Because of the current political crisis, FY '96 HOPWA formula grants to seventy-seven cities and states are being held up. Jurisdictions cannot access any FY '96 housing money from HUD -- no HOPWA, no McKinney/HAG, no HOME, no Section 8 or 811. HUD cannot even tell jurisdictions trying to complete their "consolidated plan" for FY '96 HOPWA, CDBG, HOME and ESG funds how much money they will actually receive. All of this is on top of the hardships resulting from the FY '95 rescissions that cut FY '95 HOPWA grants by 8% across the board.

In FY '95, HOPWA funds served approximately 50,000 people living with HIV/AIDS and their families. In FY '96, eleven more cities and states became eligible for HOPWA formula grants because of increasing caseloads and increasing need, yet four months into the fiscal year, thanks to our elected officials and their political posturing, NO money has been appropriated. People living with HIV/AIDS are facing homelessness and premature death as a result.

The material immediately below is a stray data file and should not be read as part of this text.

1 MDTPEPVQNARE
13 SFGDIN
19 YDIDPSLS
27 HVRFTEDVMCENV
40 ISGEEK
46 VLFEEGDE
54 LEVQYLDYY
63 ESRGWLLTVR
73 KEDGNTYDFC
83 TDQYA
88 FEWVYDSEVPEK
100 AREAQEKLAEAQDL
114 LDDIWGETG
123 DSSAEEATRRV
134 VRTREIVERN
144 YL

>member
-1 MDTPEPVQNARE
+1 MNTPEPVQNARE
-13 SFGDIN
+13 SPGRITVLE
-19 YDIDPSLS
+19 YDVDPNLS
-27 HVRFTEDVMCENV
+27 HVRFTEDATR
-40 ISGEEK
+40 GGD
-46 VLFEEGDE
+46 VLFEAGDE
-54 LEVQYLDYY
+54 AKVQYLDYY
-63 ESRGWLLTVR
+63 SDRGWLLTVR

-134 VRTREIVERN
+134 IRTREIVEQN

Ryan White Care Act:

The current federal shutdown and the possibility of an extended period in which funding is frozen for these programs will seriously impact the delivery of life-saving medical and support services provided through the Ryan White CARE Act to thousands of men, women, and children living with HIV/AIDS across the country.

Title I formula grants to the 17 cities representing the bulk of HIV/AIDS cases in this country may not be disbursed on January 31st. Title II grantees will face serious funding shortfalls as early as February 1st. Title IIIB may experience cuts beginning March 1st.

And the Band Plays On...

Congressional Republican "Leaders" apparently believe that these continuing resolutions "fix" their image problem by funding a few "popular" federal programs and sending federal employees back to work (even if many of those employees cannot fulfill their duties if there is no money for their programs). We need to show the Republican leadership that they are wrong, and that they are willfully causing harm to people living with HIV/AIDS.